Penn State’s Board of Trustees froze base tuition for the first time in 49 years on Friday, after they had initially proposed to increase it by 2.7 percent for Pennsylvania residents.
The decision comes three days after Temple’s Board of Trustees approved a 2.8 percent hike for in-state and out-of-state undergraduate tuition, a trend that has continued since the 2013-14 academic year.
In that year, Temple also raised tuition by 2.8 percent for both in-state and out-of-state students. Last June, the Board of Trustees approved a 3.69 percent increase, the largest jump since tuition was frozen in the 2012-13 school year.
Ken Kaiser told The Temple News following Tuesday’s meeting that students should expect tuition to increase yearly around 3 percent, and that future raises will depend on state funding.
Meanwhile, Penn State had increased undergraduate tuition by at least 2.4 percent on a yearly basis since 2012-13, before it was frozen this Friday.
Penn State President Eric Barron said in a press release that the freeze was implemented because a decrease in state funding.
“As the cost of a public university degree continues to rise nationwide in the face of stagnant and declining state support, it is incumbent upon us to do all that we can to keep a Penn State degree within reach of every qualified Pennsylvanian,” he said in the release.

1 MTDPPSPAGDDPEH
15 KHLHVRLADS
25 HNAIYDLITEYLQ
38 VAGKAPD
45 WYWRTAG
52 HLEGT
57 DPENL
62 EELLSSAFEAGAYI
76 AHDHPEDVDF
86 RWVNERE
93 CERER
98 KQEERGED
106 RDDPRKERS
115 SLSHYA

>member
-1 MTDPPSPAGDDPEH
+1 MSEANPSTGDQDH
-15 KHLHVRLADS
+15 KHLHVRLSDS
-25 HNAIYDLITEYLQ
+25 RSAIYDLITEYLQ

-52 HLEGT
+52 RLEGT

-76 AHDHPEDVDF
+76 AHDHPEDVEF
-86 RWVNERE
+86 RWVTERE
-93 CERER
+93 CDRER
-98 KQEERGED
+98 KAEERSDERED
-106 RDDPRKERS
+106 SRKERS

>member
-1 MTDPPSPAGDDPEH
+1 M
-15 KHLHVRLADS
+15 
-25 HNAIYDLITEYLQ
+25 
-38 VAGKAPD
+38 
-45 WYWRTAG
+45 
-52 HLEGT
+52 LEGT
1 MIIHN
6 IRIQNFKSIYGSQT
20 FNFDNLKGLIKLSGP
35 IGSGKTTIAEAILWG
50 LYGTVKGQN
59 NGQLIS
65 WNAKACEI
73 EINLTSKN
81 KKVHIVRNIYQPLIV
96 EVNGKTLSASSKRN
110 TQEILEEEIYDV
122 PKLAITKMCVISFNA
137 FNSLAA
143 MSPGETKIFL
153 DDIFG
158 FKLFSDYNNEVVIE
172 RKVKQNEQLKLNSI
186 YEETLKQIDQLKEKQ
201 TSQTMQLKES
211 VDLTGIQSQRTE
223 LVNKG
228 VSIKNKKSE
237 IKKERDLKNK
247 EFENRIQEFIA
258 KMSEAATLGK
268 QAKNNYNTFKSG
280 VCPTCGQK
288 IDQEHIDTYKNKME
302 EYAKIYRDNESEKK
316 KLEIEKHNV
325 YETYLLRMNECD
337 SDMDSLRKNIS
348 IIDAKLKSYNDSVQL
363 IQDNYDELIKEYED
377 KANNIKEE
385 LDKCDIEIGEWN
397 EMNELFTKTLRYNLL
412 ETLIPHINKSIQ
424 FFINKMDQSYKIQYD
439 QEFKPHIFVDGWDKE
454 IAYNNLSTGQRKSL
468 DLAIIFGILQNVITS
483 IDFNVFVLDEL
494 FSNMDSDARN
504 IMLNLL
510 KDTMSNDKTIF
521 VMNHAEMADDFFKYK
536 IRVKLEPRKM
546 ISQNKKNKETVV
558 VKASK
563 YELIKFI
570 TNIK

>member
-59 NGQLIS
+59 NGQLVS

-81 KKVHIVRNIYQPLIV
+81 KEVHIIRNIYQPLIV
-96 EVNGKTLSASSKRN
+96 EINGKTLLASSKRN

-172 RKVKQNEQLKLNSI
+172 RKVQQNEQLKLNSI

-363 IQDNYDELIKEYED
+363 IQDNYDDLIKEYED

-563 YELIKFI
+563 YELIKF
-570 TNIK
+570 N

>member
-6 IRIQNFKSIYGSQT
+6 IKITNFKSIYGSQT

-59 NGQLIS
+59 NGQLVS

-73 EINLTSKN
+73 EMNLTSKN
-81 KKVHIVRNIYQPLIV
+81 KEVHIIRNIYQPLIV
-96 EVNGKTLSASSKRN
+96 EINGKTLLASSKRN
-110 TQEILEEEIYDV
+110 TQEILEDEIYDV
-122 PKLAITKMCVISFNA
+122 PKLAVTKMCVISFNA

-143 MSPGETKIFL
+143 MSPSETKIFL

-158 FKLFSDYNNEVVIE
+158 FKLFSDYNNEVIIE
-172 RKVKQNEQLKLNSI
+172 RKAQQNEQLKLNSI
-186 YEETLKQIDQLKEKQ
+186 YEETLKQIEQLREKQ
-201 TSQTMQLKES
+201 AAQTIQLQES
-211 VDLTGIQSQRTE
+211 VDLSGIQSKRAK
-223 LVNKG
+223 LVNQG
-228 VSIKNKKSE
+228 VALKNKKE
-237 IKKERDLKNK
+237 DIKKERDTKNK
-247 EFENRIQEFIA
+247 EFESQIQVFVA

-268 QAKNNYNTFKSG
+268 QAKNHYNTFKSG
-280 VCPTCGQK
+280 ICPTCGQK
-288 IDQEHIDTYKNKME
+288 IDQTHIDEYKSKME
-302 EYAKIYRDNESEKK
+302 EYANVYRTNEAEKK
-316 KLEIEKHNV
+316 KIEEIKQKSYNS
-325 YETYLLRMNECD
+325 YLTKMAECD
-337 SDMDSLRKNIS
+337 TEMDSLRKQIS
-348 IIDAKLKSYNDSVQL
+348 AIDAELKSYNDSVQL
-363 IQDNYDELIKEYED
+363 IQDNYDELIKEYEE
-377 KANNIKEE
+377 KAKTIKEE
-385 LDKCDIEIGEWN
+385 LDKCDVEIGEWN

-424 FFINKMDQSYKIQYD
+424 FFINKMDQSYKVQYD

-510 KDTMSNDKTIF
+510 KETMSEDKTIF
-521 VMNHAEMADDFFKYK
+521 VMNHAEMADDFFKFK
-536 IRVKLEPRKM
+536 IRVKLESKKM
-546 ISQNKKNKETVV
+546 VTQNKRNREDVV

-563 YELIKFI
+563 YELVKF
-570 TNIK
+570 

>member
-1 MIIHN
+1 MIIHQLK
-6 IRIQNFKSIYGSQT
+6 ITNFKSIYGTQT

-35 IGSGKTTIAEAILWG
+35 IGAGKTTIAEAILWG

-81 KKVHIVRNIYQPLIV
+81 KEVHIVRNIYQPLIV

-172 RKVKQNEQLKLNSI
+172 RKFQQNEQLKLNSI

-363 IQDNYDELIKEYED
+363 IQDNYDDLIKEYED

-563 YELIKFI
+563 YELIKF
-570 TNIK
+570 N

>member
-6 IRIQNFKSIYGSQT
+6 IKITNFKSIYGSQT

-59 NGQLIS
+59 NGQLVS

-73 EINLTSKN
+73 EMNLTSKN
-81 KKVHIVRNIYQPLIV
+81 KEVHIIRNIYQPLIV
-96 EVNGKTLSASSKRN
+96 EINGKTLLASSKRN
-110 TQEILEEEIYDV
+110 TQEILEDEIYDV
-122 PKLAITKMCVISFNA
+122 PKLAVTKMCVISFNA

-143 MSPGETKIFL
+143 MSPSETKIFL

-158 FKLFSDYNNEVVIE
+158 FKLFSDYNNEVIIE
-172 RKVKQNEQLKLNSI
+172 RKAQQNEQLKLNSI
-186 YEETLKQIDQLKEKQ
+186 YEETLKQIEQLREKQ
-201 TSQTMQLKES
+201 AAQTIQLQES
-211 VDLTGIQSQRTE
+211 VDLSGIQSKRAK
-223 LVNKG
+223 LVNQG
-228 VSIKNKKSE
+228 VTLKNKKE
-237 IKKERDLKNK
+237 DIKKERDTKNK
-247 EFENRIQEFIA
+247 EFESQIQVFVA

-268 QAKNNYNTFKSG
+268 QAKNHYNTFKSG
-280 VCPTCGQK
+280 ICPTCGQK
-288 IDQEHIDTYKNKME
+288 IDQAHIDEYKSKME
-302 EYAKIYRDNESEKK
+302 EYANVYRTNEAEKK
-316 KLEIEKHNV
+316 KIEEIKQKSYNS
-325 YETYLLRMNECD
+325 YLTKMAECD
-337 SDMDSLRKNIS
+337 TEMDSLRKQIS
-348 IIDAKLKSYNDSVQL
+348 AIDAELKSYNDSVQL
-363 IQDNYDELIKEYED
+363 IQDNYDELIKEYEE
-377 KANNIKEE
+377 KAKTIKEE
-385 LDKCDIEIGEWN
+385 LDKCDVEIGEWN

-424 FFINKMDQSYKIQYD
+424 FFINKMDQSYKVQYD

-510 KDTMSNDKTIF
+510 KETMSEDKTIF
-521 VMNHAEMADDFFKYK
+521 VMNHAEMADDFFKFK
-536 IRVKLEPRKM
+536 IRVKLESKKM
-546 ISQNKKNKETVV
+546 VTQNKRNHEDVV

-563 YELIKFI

More details about the university’s budget are not yet available, but Gov. Tom Wolf proposed a nearly $50 million increase for Penn State in his budget proposal back in March, around $35 million more than what was allotted to Temple.
Wolf vetoed a Republican-passed budget bill last month, and both Penn State and Temple are still waiting for the state to pass its budget before finalizing their own budgets.
Penn State also has more money to spend from endowment funds. In 2014, it reported $2.285 billion in the category, while Temple reported $381.71 million – about a $1.903 billion difference. Part of that gap could be because of the difference in alumni engagement between the two universities.
Karen Clarke, vice president for strategic marketing and communications, told The Temple News in February that among 300,000 living Temple alumni, 89 percent are “not engaged” with their alma mater. She added that at a university like Penn State, that statistic would probably be flipped.
In order to help counteract the increase in tuition, President Theobald announced in a press release on Tuesday that Temple has added $6 million to student financial aid. Last year, about $86.6 million was allocated toward financial aid.
Steve Bohnel can be reached at firstname.lastname@example.org or on Twitter @Steve_Bohnel.